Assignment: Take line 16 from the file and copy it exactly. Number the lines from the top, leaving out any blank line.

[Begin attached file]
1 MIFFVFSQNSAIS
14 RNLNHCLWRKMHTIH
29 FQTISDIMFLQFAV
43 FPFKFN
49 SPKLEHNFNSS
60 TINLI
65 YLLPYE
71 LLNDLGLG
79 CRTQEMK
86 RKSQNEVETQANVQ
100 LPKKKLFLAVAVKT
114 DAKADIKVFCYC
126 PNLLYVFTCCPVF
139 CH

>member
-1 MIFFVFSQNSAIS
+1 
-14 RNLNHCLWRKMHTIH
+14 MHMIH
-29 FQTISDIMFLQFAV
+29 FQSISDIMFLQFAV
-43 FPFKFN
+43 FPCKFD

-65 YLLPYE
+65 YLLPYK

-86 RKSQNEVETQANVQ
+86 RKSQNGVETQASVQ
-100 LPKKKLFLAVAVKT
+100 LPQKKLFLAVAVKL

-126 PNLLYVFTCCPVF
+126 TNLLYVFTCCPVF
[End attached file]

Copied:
-1 MIFFVFSQNSAIS